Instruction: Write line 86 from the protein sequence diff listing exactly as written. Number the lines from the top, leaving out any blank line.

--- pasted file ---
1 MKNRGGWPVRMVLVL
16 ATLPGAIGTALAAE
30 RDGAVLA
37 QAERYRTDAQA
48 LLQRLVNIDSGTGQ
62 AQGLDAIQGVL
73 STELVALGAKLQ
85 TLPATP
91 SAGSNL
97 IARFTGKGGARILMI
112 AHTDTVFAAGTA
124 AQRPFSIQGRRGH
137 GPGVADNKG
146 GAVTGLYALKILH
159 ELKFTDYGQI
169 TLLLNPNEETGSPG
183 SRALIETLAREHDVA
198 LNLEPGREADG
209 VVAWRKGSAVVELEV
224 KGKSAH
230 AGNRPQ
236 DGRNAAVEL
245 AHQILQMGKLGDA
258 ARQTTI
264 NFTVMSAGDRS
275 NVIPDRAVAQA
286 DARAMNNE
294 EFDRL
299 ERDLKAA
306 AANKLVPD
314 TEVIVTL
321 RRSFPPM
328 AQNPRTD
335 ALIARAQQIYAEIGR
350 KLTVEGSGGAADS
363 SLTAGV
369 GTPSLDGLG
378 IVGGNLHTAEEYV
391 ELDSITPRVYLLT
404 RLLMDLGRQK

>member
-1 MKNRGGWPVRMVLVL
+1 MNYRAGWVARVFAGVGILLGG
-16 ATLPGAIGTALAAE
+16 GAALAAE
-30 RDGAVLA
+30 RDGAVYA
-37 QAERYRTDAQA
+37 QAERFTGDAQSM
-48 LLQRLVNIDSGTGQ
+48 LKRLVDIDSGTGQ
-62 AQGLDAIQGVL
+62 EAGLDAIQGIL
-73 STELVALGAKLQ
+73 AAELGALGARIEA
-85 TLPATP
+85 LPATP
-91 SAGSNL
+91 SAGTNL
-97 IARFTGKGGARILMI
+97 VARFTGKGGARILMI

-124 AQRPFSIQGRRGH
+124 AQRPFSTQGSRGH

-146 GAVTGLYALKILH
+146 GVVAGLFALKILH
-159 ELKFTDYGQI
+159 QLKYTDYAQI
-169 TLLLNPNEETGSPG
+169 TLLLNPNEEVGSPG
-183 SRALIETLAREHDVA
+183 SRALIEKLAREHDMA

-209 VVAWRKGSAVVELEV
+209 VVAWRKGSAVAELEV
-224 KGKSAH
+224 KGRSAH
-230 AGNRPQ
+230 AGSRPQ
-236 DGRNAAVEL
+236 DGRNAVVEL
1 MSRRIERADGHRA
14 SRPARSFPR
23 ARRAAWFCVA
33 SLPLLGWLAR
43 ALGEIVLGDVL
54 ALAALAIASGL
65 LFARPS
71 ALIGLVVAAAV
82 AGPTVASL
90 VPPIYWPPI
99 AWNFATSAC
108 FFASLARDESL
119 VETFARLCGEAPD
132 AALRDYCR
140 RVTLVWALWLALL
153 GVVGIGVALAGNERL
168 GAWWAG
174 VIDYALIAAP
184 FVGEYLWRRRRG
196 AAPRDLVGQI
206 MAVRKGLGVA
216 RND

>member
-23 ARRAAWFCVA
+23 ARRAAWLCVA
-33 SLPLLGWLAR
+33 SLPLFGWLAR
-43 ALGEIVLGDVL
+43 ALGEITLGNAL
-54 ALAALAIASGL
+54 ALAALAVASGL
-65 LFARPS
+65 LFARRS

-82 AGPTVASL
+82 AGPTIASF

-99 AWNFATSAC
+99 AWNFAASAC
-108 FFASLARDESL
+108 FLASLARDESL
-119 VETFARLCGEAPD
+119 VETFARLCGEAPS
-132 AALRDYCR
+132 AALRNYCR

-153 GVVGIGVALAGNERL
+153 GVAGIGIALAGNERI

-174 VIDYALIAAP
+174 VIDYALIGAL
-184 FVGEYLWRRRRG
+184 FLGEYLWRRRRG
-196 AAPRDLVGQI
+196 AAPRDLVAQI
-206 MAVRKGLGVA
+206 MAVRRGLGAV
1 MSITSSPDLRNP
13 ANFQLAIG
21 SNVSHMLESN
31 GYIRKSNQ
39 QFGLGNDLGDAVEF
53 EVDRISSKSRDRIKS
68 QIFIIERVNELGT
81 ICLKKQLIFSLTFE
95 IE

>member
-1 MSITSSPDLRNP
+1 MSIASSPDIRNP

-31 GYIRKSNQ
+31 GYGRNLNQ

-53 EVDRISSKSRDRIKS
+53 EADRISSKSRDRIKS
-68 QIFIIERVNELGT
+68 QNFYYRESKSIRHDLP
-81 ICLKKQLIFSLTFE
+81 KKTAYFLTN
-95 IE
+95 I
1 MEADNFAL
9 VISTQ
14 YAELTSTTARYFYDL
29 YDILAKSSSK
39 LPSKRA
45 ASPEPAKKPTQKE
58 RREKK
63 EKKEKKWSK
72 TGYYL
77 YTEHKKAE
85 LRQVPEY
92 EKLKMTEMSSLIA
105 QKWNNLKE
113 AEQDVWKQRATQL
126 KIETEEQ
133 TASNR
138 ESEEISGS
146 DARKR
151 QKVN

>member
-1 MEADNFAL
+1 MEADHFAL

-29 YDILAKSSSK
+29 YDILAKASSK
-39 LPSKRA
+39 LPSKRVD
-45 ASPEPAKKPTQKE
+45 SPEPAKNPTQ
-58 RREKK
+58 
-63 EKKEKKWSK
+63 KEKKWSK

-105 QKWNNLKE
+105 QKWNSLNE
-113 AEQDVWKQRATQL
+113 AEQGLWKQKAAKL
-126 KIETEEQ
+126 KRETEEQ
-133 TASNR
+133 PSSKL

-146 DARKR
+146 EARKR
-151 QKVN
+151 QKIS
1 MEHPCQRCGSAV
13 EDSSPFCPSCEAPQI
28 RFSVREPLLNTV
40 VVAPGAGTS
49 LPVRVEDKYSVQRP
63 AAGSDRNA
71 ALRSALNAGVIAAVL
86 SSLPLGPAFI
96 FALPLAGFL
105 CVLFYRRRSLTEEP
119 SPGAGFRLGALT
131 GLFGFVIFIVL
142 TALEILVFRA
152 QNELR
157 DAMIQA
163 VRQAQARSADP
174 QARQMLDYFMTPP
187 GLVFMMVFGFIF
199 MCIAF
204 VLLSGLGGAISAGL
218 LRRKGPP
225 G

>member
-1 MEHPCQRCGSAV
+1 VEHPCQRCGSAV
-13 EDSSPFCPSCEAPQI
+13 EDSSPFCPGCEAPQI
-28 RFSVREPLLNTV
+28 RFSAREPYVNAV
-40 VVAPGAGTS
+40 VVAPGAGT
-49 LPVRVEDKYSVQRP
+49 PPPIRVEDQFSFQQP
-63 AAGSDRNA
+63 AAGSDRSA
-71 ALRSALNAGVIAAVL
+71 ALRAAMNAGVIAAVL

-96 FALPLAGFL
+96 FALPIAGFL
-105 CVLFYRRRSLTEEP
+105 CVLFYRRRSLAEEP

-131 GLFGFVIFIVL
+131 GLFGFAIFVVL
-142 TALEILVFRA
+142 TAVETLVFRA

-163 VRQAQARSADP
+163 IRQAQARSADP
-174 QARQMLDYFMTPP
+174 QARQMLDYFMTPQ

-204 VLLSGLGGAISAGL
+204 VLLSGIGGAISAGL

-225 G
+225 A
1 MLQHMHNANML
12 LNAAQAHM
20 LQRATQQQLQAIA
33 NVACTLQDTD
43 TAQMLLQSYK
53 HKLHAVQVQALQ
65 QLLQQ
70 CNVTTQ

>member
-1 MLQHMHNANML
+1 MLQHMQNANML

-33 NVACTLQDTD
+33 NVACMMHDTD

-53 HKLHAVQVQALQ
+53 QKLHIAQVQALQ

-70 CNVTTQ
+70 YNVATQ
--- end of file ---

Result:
65 LFARPS